Creep is defined as high temperature progressive deformation at constant stress. "High temperature" is a relative term dependent upon the materials involved. Creep rates are used in evaluating materials for, gas turbines, jet engines, boilers, ovens, or any application that involves high temperatures under load. Understanding high temperature behavior of metals is useful in designing failure resistant systems.  The rate at which a sample material is deformed to stress when subjected to a constant temperature is known as the creep rate. Creep usually occurs at higher temperatures therefore it is common for this type of testing to be performed with...

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Coefficient of Friction Testing

Coefficient of friction testing measures the ease with which two surfaces in contact are able to slide past one another. There are two different values associated with the coefficient of friction – static and kinetic. Static friction must be overcome in order to initialize motion between the two surfaces, and kinetic friction is the resistance to sliding once the surfaces are in relative motion. Coefficient of Friction (COF) is the maximum value of the frictional force divided by the normal force. Because surface cleanliness is so important to gathering reliable data, appropriate measures must be taken to ensure freedom from...

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Bending/Flexure Testing

As the demand for high quality and reliable components and materials increases, flexural or bending tests have become an important test method in both the manufacturing process and research and development to define a material’s ability to resist deformation under load. A component’s or material’s flexural strength provides high level of understanding into the modulus of elasticity in bending, flexural stress and flexural strain. Bend testing measures the ductility of materials. Bending tests may involve taking the sample material to a specific limit and determining the load measurement and its relationship to a load specification (pass/fail). This is known as...

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Adhesion/Adhesives Testing

Adhesion is the bond strength measurement of a coating to a substrate. Many physical, mechanical and chemical forces come into play when an adhesive is bonded to an item or surface and these forces may have an effect on each other. Before a product can be used these effects need to be tested.The use of structural adhesives has increased as more manufacturers realize their advantages compared to other types of joining techniques. The increased use of these adhesives, particularly where safety is important, necessitates the evaluation of any possible decrease in performance that may occur when glued joints are subjected...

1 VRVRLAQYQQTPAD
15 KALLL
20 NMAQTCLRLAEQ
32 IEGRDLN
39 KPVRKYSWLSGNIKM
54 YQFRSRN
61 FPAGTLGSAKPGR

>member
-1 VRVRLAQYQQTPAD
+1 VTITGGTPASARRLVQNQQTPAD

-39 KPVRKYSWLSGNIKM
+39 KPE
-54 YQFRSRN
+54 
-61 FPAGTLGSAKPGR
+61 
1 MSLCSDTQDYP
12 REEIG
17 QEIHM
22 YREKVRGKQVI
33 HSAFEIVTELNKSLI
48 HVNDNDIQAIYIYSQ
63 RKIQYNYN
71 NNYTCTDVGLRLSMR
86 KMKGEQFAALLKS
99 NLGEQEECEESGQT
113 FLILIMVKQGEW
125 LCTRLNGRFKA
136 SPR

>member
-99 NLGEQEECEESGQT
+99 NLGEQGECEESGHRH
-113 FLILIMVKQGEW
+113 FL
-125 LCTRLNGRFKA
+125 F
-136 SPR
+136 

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Bond Strength Testing

Bond strength is the amount of adhesion between bonded surfaces measured in terms of the stress required to separate a layer of material from the base to which it is bonded.Bond strength generally involves determining the stress required to rupture a bond formed by an adhesive between two metal blocks. Often, the test involves the measurement of the shear and flexural bond strength of a bonding agent or a comparison of bonding agents under varying environmental conditions. The test may compare the fractured surface produced to failure analysis results within the adhesive inter-phase region.The increased use of these adhesives in...

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De-lamination Strength Testing

De-lamination is the separation of the layers in a laminate. Laminate is a sheet of material that has been created by stacking thin layers, or plies, and bonding them together. De-lamination can occur locally, in a small area of the laminate, or it can affect the entire laminate. In laminated materials, repeated cyclic stresses, impact, and so on can cause layers to separate, forming a mica-like structure of separate layers, with significant loss of mechanical toughness. A wide range of structural applications are possible; however, amongst other considerations the performance of these materials under crash and impact loading is a...